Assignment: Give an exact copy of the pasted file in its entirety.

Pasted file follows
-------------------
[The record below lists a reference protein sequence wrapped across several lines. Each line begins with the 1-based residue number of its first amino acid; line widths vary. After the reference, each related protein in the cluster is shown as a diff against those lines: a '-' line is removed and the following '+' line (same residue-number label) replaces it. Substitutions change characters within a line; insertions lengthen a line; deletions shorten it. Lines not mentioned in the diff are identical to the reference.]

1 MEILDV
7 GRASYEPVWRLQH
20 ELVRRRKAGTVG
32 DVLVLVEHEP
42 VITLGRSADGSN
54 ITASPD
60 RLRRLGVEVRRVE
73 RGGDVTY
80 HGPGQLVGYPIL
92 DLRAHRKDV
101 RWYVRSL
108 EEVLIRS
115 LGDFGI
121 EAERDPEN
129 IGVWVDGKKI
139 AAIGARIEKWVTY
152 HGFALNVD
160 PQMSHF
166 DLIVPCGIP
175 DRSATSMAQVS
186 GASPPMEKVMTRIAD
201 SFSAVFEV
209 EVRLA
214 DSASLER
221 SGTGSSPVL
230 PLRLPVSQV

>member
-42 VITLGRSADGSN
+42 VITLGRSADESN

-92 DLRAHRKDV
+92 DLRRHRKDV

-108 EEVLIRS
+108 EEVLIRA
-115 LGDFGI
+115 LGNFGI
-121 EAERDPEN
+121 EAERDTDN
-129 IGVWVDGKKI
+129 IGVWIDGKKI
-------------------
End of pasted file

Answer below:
[The record below lists a reference protein sequence wrapped across several lines. Each line begins with the 1-based residue number of its first amino acid; line widths vary. After the reference, each related protein in the cluster is shown as a diff against those lines: a '-' line is removed and the following '+' line (same residue-number label) replaces it. Substitutions change characters within a line; insertions lengthen a line; deletions shorten it. Lines not mentioned in the diff are identical to the reference.]

1 MEILDV
7 GRASYEPVWRLQH
20 ELVRRRKAGTVG
32 DVLVLVEHEP
42 VITLGRSADGSN
54 ITASPD
60 RLRRLGVEVRRVE
73 RGGDVTY
80 HGPGQLVGYPIL
92 DLRAHRKDV
101 RWYVRSL
108 EEVLIRS
115 LGDFGI
121 EAERDPEN
129 IGVWVDGKKI
139 AAIGARIEKWVTY
152 HGFALNVD
160 PQMSHF
166 DLIVPCGIP
175 DRSATSMAQVS
186 GASPPMEKVMTRIAD
201 SFSAVFEV
209 EVRLA
214 DSASLER
221 SGTGSSPVL
230 PLRLPVSQV

>member
-42 VITLGRSADGSN
+42 VITLGRSADESN

-92 DLRAHRKDV
+92 DLRRHRKDV

-108 EEVLIRS
+108 EEVLIRA
-115 LGDFGI
+115 LGNFGI
-121 EAERDPEN
+121 EAERDTDN
-129 IGVWVDGKKI
+129 IGVWIDGKKI